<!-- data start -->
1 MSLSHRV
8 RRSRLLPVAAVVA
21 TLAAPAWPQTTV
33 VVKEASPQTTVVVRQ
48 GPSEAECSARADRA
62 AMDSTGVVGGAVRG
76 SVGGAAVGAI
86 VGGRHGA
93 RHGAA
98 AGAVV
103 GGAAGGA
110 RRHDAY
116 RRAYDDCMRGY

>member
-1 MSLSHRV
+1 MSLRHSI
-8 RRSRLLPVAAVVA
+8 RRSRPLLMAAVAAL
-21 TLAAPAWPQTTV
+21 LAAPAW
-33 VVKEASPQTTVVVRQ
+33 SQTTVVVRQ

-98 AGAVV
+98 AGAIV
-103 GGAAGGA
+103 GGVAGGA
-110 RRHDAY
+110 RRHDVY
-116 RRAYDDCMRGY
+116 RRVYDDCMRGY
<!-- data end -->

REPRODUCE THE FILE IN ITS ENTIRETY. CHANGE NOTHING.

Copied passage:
1 MSLSHRV
8 RRSRLLPVAAVVA
21 TLAAPAWPQTTV
33 VVKEASPQTTVVVRQ
48 GPSEAECSARADRA
62 AMDSTGVVGGAVRG
76 SVGGAAVGAI
86 VGGRHGA
93 RHGAA
98 AGAVV
103 GGAAGGA
110 RRHDAY
116 RRAYDDCMRGY

>member
-1 MSLSHRV
+1 MSLRHSI
-8 RRSRLLPVAAVVA
+8 RRSRPLLMAAVAAL
-21 TLAAPAWPQTTV
+21 LAAPAW
-33 VVKEASPQTTVVVRQ
+33 SQTTVVVRQ

-98 AGAVV
+98 AGAIV
-103 GGAAGGA
+103 GGVAGGA
-110 RRHDAY
+110 RRHDVY
-116 RRAYDDCMRGY
+116 RRVYDDCMRGY